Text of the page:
A beautiful and peaceful sunset moment by the bay in eastern Helsinki.
Before I moved to Finland, I had lived in Tamsui for almost 10 years, which’s situated next to an estuary in the northern Taiwan, the most famous sightseeing spot for the sunset. One thing I knew before I left Tamsui for Hesinki was that I would miss a lot taking a walk by the water.
The sunset in Tamsui, Taiwan.
After I settled in Helsinki and soon discovered that I lives in a quiet neighborhood with only a 15-min walking distance to an estuary. Coincidently, that’s exactly the same distance from my house to the estuary in Taipei. The scenery and the sound of running water are the greatest cure to my homesickness.
For me, one of the main reasons to move to Finland was that I wanted to study in a place that is both metropolitan and yet close to nature. And so far the Helsinki/Otaniemi area proved to be exactly what I was hoping for.
Rasmus Viitala was my project teammate in the course Energy Business and Innovation, who is major in master’s program of Industrial Engineering and Management and CEMS. It’s a great pleasure working on the project with him. In fact, It’s very rare in my life to meet someone whose personality lights up the atmosphere wherever he or she goes. Rasmus is one of this unique kind, he is always fun, cheerful, upbeat, smart but also hardworking. Continue reading →
If you are an international student coming to Finland to study, you may be also thinking about getting a job here. The easiest way to kick off your career is either doing a practical training during your studies or getting a summer job. Summer job is a very common practice in Finland and most of the students work full-time during the holiday months and also part-time during the academic year. However, it is not that easy to get a job or an internship place, few things to keep in mind:
I’ve always wanted to study in a beautiful campus with well-designed buildings and big green area. That dream came true when Arts school moved to Otaniemi. Moreover, it sits right next to one of the most stunning bay area. It’s much more than I ever dreamed of.
Approaching Santa’s hometown Rovaniemi. The landscape sealed by the snow makes a natural black and white scene.
This week is the ski holiday in the southern Finland. I took a chance to visit Lapland for the second time after three years. In the winter, Finland is like a wonderland. The nature is stunning! In a 4-day trip, luckily I saw the northern lights, nailed the snowboarding for the first time, and hiked in the beautiful Pyhä-Luosto National Park.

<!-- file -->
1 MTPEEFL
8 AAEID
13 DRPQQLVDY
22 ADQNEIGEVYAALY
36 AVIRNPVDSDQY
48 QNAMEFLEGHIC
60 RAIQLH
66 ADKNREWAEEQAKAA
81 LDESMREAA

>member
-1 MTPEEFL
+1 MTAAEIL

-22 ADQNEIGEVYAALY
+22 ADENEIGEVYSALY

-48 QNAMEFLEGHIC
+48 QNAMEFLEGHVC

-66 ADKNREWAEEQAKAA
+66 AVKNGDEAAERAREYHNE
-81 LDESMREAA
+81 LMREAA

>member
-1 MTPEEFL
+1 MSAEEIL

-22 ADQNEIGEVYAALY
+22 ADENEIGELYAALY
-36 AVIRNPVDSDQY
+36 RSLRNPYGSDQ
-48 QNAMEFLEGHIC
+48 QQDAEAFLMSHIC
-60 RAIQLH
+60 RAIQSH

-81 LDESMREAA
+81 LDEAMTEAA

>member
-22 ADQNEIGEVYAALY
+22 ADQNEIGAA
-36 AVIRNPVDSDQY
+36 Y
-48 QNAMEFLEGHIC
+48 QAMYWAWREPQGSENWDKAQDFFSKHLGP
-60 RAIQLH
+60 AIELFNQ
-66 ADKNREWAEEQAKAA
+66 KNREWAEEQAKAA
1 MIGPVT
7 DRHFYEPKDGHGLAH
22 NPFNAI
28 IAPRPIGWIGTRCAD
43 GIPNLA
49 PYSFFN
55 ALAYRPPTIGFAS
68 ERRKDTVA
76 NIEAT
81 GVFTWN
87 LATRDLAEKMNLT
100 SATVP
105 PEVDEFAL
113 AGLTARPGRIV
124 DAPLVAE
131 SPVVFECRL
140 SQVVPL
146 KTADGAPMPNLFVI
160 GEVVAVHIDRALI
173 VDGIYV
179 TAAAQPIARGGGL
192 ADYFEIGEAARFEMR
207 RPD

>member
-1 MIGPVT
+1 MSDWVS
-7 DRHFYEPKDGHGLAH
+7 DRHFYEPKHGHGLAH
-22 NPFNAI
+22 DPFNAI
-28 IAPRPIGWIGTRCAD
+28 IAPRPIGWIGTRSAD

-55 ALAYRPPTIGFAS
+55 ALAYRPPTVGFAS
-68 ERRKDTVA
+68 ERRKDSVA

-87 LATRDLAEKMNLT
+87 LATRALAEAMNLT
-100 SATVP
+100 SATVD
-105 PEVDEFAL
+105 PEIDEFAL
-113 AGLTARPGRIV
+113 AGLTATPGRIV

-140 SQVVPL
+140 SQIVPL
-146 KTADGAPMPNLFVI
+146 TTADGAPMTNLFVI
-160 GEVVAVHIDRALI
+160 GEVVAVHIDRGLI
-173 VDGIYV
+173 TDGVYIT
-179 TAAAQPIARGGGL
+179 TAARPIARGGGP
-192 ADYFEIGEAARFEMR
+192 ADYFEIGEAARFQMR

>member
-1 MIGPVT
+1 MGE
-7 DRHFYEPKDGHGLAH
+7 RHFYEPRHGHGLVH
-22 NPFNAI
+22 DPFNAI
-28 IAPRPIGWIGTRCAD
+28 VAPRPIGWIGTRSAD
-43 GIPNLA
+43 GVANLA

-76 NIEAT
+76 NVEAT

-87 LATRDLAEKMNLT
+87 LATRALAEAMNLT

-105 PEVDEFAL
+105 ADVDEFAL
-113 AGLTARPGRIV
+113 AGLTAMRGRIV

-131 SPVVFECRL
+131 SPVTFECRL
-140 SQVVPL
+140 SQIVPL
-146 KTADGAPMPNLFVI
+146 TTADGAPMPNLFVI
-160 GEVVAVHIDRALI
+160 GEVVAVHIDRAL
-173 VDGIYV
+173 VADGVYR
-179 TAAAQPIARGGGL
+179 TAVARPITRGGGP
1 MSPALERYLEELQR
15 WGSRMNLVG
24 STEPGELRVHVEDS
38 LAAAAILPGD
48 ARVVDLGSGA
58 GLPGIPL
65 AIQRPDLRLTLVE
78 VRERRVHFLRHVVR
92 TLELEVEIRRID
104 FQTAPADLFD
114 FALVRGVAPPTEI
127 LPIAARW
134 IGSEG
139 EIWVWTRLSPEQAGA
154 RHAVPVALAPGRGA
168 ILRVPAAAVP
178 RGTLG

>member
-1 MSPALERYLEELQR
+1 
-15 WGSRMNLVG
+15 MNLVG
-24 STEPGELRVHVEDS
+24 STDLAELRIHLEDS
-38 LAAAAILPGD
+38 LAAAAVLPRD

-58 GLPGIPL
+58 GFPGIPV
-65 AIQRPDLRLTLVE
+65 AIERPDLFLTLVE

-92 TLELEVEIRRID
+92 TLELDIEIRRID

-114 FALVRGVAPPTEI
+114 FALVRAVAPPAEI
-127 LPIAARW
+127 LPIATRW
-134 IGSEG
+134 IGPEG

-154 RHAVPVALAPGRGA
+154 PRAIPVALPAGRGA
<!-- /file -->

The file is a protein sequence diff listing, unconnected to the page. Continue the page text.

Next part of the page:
This year Lux Architecture series highlights the Finlandia Hall. The video and music created an enormous flowing water scene in the winter night to address the significant issue that water resources are exhaustible. The art work is created by Ramboll Valostudio.
Every January, the most exciting winter arts activity, Lux Helsinki lights up different corners across the city. Each year, City of Helsinki chose different district to be the main focus for the annual light arts festival. It is brilliant to bring citizens and tourists to learn the dynamics in different areas of Helsinki.
All my family and my friends in Taiwan are concerned that I will be freezing into an icicle when the snow season starts in Finland. Well, their concerns are not nonsense, considering that the lowest temperature during the winter time in Taiwan is only about +6°.
I thought I would be wearing much more here than what I used to in Taiwan. Actually, not that case. It’s still three layers, but certainly all the clothes are selected to fit the cold climate in Finland. For me, the first layer is the most important one, a fitted long-sleeve T-shirt with quick drying function. The second layer is usually a sweater. The last layer is a proper waterproof winter jacket. In the cold climate, waterproof wear is crucial from head to toe. Helsinki is quite a windy city. The wind can make one feel much colder than the real temperature. These three layers can get me through even -15°.